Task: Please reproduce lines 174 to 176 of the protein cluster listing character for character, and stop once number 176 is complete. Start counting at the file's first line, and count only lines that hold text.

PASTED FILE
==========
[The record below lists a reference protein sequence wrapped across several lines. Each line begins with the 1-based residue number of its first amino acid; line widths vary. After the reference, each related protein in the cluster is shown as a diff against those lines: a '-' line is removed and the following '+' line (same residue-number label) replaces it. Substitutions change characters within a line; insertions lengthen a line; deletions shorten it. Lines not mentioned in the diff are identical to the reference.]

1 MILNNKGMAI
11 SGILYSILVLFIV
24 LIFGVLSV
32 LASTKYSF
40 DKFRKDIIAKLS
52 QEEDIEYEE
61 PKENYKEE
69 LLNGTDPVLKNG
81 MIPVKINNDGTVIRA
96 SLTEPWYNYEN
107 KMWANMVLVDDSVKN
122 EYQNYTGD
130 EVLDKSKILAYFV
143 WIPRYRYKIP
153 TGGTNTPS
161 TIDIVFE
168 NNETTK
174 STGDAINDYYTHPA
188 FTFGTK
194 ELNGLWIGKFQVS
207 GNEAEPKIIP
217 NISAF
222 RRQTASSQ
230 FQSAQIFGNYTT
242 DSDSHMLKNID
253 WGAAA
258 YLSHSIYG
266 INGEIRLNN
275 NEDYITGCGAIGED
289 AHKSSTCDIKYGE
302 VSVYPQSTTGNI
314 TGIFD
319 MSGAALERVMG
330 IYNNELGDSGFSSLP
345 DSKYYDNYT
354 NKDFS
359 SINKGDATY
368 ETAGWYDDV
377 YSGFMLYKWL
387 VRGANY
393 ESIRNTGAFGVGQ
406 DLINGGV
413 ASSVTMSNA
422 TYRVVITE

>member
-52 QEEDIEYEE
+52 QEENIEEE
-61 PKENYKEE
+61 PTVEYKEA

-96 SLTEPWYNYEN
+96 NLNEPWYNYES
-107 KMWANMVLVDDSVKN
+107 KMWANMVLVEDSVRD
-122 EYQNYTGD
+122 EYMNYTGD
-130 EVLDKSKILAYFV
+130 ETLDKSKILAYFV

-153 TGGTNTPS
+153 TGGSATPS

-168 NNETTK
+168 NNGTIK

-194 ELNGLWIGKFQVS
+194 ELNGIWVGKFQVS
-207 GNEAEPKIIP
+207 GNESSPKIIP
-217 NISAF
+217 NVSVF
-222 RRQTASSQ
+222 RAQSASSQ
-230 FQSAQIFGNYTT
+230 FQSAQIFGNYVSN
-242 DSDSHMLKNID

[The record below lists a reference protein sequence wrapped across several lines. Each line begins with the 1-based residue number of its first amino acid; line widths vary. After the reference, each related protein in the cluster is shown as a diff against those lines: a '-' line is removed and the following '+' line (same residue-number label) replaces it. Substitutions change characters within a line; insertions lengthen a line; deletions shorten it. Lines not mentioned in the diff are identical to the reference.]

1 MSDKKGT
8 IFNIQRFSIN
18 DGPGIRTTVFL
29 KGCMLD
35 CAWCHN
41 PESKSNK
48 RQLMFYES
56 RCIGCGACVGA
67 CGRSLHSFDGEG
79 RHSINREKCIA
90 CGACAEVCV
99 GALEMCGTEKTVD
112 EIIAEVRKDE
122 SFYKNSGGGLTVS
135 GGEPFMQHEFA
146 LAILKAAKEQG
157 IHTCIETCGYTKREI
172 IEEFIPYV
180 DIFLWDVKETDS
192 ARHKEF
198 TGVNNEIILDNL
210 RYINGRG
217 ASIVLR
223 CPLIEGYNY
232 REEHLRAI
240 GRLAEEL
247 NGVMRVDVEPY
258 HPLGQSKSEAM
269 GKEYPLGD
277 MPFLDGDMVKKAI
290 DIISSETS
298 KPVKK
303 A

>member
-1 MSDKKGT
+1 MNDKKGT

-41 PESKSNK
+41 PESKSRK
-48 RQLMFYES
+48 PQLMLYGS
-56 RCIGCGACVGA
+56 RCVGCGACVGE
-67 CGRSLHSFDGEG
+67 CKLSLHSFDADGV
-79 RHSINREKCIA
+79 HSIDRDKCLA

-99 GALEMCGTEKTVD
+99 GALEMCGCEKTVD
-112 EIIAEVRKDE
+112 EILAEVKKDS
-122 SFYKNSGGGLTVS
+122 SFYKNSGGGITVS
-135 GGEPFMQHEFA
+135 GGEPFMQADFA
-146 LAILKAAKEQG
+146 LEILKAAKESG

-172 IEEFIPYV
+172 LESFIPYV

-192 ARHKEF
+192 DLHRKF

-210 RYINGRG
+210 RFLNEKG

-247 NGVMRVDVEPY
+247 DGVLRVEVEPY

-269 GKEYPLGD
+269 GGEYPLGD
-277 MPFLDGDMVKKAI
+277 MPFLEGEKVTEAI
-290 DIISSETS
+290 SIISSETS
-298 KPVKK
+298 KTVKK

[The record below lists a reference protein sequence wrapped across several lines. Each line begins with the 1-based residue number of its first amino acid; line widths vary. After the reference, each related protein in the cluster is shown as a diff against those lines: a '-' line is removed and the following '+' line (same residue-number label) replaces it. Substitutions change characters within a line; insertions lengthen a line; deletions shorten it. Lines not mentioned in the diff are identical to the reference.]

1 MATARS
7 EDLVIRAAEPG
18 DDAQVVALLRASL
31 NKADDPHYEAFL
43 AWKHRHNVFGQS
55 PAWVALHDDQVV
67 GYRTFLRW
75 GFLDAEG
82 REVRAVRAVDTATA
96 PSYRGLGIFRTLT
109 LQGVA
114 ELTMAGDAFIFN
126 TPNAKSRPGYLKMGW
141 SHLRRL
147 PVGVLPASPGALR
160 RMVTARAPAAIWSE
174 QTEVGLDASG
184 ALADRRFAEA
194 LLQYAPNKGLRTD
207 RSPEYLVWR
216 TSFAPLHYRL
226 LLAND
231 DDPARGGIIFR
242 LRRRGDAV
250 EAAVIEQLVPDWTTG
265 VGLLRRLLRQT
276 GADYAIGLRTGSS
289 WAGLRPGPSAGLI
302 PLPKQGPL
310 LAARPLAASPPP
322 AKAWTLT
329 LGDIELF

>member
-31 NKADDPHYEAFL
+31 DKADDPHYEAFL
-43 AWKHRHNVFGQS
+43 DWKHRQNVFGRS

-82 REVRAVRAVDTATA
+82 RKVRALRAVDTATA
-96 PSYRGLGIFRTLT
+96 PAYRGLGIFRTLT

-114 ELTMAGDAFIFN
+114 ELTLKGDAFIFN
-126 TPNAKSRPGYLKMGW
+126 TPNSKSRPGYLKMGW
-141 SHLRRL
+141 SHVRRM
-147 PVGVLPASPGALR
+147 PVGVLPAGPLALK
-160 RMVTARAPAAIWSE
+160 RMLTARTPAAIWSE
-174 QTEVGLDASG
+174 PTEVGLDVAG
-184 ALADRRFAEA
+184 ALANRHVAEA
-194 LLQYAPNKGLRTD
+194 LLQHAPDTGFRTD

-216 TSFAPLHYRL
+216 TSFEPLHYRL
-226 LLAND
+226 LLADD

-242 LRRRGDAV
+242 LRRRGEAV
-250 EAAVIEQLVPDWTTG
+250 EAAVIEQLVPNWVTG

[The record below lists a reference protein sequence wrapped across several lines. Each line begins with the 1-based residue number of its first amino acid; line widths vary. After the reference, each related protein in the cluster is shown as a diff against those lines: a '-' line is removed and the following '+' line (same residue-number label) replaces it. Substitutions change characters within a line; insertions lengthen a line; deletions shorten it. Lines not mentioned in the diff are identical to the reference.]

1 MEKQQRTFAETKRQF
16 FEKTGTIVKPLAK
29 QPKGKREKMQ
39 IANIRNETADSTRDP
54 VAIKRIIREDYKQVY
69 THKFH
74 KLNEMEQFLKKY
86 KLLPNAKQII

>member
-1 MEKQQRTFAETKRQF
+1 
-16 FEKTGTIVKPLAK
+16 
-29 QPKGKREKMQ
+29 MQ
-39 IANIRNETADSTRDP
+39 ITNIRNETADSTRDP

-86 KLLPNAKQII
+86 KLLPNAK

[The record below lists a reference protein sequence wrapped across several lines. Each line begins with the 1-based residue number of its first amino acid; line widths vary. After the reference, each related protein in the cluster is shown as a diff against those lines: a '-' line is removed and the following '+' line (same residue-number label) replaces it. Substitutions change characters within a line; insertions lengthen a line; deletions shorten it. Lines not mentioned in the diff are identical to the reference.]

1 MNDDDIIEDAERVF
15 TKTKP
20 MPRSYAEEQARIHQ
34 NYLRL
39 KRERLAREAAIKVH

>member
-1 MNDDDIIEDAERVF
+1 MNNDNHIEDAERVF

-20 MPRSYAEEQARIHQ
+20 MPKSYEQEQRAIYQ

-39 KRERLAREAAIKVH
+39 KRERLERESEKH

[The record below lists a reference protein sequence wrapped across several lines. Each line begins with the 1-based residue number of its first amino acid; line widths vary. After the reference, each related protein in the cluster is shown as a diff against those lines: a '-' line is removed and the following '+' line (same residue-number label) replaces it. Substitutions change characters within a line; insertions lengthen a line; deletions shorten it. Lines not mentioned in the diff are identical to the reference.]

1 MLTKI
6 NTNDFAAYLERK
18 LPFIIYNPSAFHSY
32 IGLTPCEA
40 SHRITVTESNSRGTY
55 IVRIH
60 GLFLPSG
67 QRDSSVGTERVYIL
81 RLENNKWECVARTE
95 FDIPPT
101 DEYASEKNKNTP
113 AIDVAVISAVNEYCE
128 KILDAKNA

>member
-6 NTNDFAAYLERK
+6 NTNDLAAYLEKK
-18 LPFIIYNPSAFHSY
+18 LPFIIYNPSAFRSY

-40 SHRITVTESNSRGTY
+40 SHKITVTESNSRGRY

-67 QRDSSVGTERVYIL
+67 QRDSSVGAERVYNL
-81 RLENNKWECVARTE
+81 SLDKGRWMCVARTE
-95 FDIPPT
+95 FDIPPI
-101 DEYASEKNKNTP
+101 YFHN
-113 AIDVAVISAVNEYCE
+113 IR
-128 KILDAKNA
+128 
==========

276 GADYAIGLRTGSS
289 WAGLRPGPSAGLI
302 PLPKQGPL